The last person said "The bible never said anything about homosexuality being a sin. people have different views on this subject."
Sometimes the context of a passage means the ‘surface’ or literal reading is the least important in terms of truth about God and our relationship with Him. Scripture is authoritative because it is the Word of God, and we must seek what God says through the Bible, rather than what the Bible says: ‘the letter kills, but the Spirit gives life’ (2 Corinthians 3:6).
There are few mentions of homosexual activity in the bible. Those that are presented by your pastors as condemning homosexuality are discussed here with contextual and cultural background that point to a different interpretation.
Gang rape has nothing to do with homosexuality. It is an act of power and violence. In the similar story of Judges 19:22-26, the men were satisfied to rape a woman instead of the man they asked for. In addition to inhospitality, Ezekiel 16:49 says that the sin of Sodom was arrogance, greed, neglect of the poor and needy, and pride.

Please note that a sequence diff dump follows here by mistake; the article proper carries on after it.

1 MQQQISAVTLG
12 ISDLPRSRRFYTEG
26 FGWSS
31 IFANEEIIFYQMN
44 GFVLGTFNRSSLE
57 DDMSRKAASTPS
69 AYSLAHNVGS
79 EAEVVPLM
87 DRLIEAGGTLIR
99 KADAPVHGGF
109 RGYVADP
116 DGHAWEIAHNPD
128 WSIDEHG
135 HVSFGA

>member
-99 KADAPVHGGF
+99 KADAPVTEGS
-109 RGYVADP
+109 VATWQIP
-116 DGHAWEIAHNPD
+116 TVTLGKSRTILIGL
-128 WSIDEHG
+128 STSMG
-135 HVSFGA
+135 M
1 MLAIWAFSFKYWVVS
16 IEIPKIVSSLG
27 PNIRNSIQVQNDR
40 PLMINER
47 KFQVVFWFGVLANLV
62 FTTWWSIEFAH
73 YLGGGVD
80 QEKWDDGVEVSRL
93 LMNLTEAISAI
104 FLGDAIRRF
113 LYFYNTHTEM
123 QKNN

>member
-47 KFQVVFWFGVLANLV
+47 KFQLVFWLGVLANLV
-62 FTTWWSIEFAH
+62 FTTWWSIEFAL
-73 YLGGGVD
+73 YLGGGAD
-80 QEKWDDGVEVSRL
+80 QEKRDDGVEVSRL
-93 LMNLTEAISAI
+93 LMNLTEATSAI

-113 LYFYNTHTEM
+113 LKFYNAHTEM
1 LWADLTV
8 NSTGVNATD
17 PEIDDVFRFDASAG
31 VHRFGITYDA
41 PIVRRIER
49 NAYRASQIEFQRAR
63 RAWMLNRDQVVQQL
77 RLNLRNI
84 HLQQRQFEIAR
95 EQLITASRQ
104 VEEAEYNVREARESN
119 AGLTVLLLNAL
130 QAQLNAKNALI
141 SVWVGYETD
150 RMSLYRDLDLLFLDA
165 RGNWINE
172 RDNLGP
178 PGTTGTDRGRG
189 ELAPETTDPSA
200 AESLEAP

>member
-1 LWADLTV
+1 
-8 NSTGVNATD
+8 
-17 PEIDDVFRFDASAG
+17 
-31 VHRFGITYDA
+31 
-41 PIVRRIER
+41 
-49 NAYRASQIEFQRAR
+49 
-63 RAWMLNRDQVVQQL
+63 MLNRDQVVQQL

Leviticus 18:22 and 20:13
Some Levitical laws make sense to us today, clearly intending to keep the population healthy and free from disease (i.e. blood, mildew, pork). Other laws were for ritual purity, setting Israel apart from the surrounding nations (Leviticus 18:1-5, 20:23-24). Some we accept as still being ‘applicable’ (murder, theft, incest) while others we have allowed to be ‘of their time’ (cloth made of two fibres, shellfish, sideburns). Some authors put these verses into a temple-prostitution context: the Hebrew tow’ebah elsewhere means ritual impurity and idolatry. Adrian Thatcher (2011) suggests that, in the context of the patriarchal society, it is the phrase ‘as a woman’ that is most informative: treating a man as a woman, therefore degrading his status to that of property, is the catastrophic transgression.